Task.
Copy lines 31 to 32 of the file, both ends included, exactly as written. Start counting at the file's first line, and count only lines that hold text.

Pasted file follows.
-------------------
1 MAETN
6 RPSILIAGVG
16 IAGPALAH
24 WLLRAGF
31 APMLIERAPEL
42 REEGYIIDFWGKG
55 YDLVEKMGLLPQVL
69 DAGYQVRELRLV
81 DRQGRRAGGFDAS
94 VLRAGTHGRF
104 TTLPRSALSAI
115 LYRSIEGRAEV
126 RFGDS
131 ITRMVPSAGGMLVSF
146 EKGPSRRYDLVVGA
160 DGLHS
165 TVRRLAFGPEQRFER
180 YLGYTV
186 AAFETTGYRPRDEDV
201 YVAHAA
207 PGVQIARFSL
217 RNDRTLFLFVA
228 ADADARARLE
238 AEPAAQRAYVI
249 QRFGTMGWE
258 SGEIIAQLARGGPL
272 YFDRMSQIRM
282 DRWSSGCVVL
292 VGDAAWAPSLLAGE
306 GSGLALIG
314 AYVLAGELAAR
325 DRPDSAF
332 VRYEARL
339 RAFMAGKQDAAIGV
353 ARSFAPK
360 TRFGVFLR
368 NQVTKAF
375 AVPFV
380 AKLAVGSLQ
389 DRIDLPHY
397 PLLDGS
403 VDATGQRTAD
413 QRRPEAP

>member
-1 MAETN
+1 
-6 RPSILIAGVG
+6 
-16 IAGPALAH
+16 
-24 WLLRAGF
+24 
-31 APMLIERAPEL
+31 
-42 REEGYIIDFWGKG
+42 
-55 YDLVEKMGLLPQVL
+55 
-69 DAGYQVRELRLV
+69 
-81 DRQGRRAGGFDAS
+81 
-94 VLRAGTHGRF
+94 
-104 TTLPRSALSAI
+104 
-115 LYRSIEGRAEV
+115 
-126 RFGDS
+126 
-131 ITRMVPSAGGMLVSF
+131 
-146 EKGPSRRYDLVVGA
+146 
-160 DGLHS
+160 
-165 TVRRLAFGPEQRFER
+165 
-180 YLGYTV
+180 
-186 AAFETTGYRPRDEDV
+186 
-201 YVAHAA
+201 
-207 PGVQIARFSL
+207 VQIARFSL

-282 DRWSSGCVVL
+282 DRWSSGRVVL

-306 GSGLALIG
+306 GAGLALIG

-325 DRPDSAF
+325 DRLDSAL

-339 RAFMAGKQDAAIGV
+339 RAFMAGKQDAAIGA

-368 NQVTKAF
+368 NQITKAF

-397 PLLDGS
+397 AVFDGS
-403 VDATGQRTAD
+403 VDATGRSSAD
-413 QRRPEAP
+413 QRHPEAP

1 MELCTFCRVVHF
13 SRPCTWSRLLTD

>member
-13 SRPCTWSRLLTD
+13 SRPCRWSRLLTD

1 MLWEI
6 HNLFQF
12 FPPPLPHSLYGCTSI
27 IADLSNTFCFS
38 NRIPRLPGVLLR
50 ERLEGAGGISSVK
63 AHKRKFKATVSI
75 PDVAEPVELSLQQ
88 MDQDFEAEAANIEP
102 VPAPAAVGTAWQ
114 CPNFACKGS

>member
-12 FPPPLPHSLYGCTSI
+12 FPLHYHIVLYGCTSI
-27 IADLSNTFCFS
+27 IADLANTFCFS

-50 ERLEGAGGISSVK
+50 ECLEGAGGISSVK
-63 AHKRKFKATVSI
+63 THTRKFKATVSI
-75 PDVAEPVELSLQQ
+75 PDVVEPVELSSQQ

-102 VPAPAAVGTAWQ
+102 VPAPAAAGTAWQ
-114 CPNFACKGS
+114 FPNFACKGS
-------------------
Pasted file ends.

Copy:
314 AYVLAGELAAR
325 DRPDSAF